autoevolution

OPEL Antara Review

OUR TEST CAR: OPEL Antara 2.0 CDTi

OPEL Antara  - Page - 1
Almost half a decade since last having a 4x4 in their model range, Opel have returned to the SUV segment. This time, their new weapon is more of an urban crossover instead of an oldschool SUV with body-on-frame and decent off-road capabilities. Or at least that's the kind of marketing the Russelsheim-based company is using to promote this model.

Opel's connection with the SUV segment was first made official in 1992, with the launch of the first generation of the Frontera SUV. Not long after that, the larger Monterey was also entering the Opel SUV family. Its fate wasn't as prodigious as that of the Frontera little brother, which also received a second generation, unlike the Monterey, which was withdrawn in 1999.

Sadly, even though it was the better seller of the two, the compact Frontera didn't manage to pass the test of time to a third generation, thus ending the Opel SUV story in 2003. Both the Monterey and the Frontera were actually bastard children from the General Motors-Isuzu union back then. None of them has any major Opel R&D pumped into them.

In fact, the Frontera was a rebadged and slightly re-styled Isuzu Rodeo/Wizard, while the Monterey was nothing but an Isuzu Trooper underneath those few German touches.

Coincidentally, the new Opel Antara is also having a similar fate concerning its origin, since it's not actually an Opel except for a few minor features in the interior and an exclusive exterior design. Underneath all that metal skin you can pretty much find, depending on what you want, a Holden/Chevrolet/Daewoo Captiva/Winstorm or a Vauxhall Antara/Saturn Vue. All hail globalization!

If that doesn't scare anyone away, maybe you'd also like to know that the Opel Antara is not even built in Germany, but in South Korea, along a part of its rebadged brothers. Last year, a new plant in Saint Petersburg, Russia, also began to manufacture the Opel SUV for the European market. We took an Antara equipped with a 2.0 CDTi diesel engine to the test, in its 150 hp guise.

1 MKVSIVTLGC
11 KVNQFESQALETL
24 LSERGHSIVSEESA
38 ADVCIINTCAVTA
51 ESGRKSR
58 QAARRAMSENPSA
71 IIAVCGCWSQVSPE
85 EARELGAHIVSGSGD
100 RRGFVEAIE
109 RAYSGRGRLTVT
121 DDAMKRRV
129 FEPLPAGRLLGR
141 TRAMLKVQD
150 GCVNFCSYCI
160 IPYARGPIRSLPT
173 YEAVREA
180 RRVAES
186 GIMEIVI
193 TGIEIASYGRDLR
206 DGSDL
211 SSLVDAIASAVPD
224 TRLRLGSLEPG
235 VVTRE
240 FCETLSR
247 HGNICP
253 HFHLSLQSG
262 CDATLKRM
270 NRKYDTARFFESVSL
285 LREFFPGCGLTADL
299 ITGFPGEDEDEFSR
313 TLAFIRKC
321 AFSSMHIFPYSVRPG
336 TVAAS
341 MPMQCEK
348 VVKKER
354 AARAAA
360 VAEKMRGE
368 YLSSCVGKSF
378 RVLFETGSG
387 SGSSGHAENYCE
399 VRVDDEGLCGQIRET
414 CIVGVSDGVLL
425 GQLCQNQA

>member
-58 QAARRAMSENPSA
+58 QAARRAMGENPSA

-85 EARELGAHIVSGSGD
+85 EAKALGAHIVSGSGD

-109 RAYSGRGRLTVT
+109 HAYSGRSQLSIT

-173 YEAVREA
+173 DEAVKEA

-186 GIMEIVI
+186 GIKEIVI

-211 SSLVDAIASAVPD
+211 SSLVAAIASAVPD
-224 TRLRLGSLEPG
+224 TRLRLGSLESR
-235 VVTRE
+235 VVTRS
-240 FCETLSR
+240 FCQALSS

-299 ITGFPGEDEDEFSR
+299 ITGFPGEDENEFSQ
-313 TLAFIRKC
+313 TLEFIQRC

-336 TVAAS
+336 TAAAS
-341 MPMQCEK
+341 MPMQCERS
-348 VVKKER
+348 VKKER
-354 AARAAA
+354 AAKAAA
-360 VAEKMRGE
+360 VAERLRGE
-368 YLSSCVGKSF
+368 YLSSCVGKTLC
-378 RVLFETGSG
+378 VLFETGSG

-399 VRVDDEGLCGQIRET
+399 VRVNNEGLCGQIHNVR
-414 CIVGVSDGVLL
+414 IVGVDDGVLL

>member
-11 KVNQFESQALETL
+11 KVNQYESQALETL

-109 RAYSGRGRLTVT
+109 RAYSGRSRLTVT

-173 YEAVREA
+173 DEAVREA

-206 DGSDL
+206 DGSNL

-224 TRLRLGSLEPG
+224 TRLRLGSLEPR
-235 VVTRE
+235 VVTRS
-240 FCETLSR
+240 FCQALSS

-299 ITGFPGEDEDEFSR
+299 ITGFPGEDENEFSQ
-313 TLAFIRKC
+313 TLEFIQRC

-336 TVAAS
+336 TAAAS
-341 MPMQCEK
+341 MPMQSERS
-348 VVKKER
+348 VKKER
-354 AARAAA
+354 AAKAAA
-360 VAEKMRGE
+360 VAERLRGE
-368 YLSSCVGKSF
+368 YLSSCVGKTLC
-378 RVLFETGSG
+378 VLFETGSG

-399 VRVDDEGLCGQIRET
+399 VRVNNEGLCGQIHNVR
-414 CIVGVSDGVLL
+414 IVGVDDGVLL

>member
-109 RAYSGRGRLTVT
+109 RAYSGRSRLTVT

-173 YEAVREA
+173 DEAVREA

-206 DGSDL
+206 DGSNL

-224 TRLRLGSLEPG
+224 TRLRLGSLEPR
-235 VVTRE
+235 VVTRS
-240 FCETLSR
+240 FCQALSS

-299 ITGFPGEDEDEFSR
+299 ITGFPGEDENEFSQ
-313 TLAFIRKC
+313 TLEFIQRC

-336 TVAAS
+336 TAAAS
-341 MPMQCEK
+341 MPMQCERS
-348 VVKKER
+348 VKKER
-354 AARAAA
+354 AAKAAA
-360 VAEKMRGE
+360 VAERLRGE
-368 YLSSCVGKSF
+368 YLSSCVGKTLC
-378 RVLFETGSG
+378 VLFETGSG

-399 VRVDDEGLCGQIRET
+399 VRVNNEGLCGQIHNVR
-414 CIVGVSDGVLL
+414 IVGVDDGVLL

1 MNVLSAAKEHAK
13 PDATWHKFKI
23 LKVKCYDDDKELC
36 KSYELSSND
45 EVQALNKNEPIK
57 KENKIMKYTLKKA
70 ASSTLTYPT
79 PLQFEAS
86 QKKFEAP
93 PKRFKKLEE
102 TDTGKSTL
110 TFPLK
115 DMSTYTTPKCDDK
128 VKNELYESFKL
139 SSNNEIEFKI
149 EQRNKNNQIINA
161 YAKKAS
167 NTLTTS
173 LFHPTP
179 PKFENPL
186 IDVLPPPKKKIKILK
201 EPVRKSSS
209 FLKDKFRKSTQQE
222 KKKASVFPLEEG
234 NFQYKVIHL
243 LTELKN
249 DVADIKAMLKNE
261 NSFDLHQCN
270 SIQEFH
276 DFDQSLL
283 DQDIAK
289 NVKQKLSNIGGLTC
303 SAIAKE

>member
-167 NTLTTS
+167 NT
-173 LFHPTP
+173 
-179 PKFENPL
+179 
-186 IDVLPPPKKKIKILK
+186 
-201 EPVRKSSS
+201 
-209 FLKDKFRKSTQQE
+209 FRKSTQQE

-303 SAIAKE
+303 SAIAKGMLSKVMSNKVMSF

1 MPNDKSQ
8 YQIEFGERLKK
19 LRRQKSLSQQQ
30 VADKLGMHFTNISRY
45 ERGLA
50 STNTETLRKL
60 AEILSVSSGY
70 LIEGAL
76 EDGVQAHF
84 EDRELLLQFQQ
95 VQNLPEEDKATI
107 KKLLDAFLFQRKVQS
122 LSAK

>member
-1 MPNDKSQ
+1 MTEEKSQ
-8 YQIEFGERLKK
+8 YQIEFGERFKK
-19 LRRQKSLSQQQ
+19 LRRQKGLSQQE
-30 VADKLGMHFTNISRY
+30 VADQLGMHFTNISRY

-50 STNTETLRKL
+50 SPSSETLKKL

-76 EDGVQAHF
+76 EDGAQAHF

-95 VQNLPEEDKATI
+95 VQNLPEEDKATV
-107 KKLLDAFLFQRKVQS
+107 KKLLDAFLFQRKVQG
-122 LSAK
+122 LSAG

When the Antara GTC concept appeared in 2005 at the Frankfurt Motorshow, pretty much everybody thought that the production version would look at least 50% as good when it arrives. That wishful thinking usually happens when talking about other car manufacturers. Apparently, not at Opel, since the production Antara only kept the front headlights and the name from the concept. Which is pretty much like a Mona Lisa reproduction made by a three-year old with crayons - not quite the same deal.

Pretty much everything about the Opel Antara screams "pig on wheels". Which, coincidentally or not, the Antara actually is. From some points of view, obviously. The front is very new-Opel-looking, which might actually pass as pretty to some people. The amount of pedestrian-friendly "plastic chrome" on the grille is a bit offensive on some eyes though, and most of us here at autoevolution found it a bit unnecessary. Also, the exterior rearview mirrors look a bit like Dumbo the Elephant's ears, if he were a cyborg.

Getting to the side of the car is where things actually get much worse. We're not exactly sure what actually happened, but we think that the designers probably got into a fight with the bean counters over what elements could be kept from the Antara GTC concept. Naturally, most of us first thought that the bean counters were the ones who won the fight, but after watching an interview with Stefan Arndt – Chief Designer for the Antara – we started having second thoughts. Apparently, in Arndt's vision, the profile of the production Antara was inspired by sports hiking shoes. Shoes!?! Seriously? Why would anyone want to drive a four-wheeled shoe?

Not to say that the overall proportions of the car are wrong, it's just that the design motifs taken from the Antara GTC concept don't look quite as good on a car as high and as narrow as the production version. The rear might actually be a near-perfect example of why tall and narrow never works in cars, only in trains.

As anti-climatic the exterior design is, especially compared to the concept, the interior on the other hand looks quite good. The materials used and the fit and finish are actually almost top notch, despite the fact that we didn't test the best-equipped Antara, but the Enjoy trim level, which is technically right in the middle. Sure, the whole center console and the dashboard are made from hard plastics, but all the buttons and knobs passed the "touch test". Also, we didn't notice any squeaks and rattles anywhere.